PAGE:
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HIV as a Comorbidity: Are We There Yet?

Call for Papers

Human immunodeficiency virus (HIV) infection was once viewed as a fatal disease. Now, however, many HIV-infected individuals taking combination antiretroviral (cART) therapy are living with HIV for decades. It is estimated that by the year 2015 over half of the people living with HIV will be over 50 years of age. Given that HIV has become a more manageable chronic disease, consideration of HIV infection as a comorbid condition may be warranted.

In normal aging, decline of immune system functioning is believed to contribute to increased age-related diseases that include nervous system disorders, diabetes, and cancer. In this context, HIV infection is believed to increase the aging process by at least 10 years. Thus, as treatments for HIV improve survival and quality of live and the population of individuals living with HIV continues to grow and to age, the scenario in which an HIV+ individual is diagnosed with other diseases that share common pathologies with HIV is expected. Given that HIV is in many cases a chronic, manageable disease, treatment strategies for diseases that are more difficult to treat than HIV may become a greater challenge. Whether HIV is considered as the index disease, partially causative, or instead a part of disease clustering, understanding the potential impacts that living with HIV and long term exposure to cART may have on coexisting diseases is important to effectively treat and manage the continuously evolving HIV patient population.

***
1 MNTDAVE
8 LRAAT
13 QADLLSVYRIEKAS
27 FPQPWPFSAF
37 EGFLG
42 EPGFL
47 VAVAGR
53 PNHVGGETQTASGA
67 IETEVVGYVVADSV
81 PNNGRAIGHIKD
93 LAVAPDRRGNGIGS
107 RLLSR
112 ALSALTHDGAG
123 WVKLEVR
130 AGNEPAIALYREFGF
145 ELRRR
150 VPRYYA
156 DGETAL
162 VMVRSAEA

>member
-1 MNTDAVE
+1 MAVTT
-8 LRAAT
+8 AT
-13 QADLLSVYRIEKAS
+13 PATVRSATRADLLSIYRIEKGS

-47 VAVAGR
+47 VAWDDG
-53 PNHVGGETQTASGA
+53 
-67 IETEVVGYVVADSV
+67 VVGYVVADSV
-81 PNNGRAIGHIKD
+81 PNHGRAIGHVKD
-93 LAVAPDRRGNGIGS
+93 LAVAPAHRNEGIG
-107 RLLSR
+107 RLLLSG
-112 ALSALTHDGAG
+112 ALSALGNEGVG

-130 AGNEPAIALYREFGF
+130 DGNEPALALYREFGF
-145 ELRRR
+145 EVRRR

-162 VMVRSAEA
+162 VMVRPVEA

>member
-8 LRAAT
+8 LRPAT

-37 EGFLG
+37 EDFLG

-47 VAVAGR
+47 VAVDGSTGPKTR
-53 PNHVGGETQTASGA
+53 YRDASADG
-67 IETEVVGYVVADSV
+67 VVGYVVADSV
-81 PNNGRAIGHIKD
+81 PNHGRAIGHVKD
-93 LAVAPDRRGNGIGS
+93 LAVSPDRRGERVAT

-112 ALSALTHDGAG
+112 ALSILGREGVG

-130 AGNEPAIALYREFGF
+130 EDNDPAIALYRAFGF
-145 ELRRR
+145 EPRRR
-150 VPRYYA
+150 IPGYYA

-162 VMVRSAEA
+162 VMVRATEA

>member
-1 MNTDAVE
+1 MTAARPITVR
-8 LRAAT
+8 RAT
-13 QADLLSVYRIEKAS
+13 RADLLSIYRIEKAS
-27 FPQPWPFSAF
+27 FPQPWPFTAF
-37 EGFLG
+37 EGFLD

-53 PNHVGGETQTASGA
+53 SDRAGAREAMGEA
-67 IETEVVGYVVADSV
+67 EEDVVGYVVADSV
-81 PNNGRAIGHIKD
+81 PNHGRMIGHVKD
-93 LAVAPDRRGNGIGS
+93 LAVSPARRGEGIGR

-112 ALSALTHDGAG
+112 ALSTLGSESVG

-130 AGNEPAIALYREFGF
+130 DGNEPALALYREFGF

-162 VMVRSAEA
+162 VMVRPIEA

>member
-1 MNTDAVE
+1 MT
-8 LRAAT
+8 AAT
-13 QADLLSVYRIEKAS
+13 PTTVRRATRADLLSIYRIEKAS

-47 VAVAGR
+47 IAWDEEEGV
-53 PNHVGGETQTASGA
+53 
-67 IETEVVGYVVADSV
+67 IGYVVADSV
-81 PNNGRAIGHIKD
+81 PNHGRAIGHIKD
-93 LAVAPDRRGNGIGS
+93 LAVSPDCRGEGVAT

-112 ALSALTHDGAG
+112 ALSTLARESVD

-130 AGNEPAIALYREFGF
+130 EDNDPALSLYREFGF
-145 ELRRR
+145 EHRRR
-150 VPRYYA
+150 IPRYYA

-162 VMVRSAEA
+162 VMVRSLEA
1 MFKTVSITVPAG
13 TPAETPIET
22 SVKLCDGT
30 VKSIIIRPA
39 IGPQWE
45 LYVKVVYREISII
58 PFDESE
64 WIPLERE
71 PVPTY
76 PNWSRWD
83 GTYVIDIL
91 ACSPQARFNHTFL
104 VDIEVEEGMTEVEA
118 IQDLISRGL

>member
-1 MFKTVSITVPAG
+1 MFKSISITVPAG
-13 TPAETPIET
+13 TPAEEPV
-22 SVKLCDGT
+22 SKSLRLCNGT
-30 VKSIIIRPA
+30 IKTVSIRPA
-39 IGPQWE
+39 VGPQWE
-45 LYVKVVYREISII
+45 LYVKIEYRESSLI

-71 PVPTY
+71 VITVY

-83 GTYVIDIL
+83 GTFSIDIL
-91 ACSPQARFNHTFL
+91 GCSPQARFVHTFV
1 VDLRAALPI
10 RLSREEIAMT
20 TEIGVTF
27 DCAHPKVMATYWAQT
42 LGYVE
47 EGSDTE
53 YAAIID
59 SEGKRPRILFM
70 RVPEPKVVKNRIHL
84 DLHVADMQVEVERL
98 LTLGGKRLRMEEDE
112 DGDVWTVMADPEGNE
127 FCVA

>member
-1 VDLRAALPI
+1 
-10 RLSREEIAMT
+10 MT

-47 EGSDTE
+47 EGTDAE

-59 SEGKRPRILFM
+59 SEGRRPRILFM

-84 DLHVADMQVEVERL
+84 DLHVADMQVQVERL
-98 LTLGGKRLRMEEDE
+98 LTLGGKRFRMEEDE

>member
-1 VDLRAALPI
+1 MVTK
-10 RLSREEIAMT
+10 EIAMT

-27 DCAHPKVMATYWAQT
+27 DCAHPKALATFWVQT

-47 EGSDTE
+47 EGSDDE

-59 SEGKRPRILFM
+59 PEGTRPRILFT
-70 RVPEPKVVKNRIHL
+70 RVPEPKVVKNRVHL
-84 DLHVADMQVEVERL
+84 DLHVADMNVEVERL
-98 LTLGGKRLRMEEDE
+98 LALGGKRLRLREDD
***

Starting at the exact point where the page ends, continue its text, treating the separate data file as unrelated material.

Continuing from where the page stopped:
In parallel with increased life spans of HIV infected individuals, the prevalence of cognitive impairments in the HIV population continues to increase. When considering HIV as an underlying condition, numerous diseases that also affect the CNS are worsened by HIV infection. In this context, we invite investigators to contribute original research articles as well as review articles from clinical and basic research settings that increase our understanding of how HIV infection may complicate other diseases with a CNS component and other chronic diseases.

The objective of this special issue is to draw attention the concept of HIV as an underlying disease and the potential impact that HIV infection may have on the course of CNS dysfunction linked to diseases other than HIV. Potential topics include, but not limited to:

  • Cancer
  • Obesity
  • Diabetes
  • Hypertension
  • Cardiovascular diseases
  • Cerebrovascular diseases
  • Neurodegeneration
  • Psychiatric illnesses
  • Autoimmune diseases
  • Substance use disorders

Before submission authors should carefully read over the journal’s Author Guidelines, which are located at http://www.hindawi.com/journals/bmri/guidelines/. Prospective authors should submit an electronic copy of their complete manuscript through the journal Manuscript Tracking System at http://mts.hindawi.com/submit/journals/bmri/infectious.diseases/hiv/ according to the following timetable:

Manuscript DueFriday, 4 July 2014
First Round of ReviewsFriday, 26 September 2014
Publication DateFriday, 21 November 2014

Lead Guest Editor

  • Dianne Langford, Department of Neuroscience, Temple University School of Medicine, Philadelphia, PA, USA

Guest Editors

  • Beau Ances, Department of Neurology, Washington University School of Medicine, St. Louis, MO, USA
  • Robert Heaton, Department of Psychiatry, University of California San Diego, La Jolla, CA, USA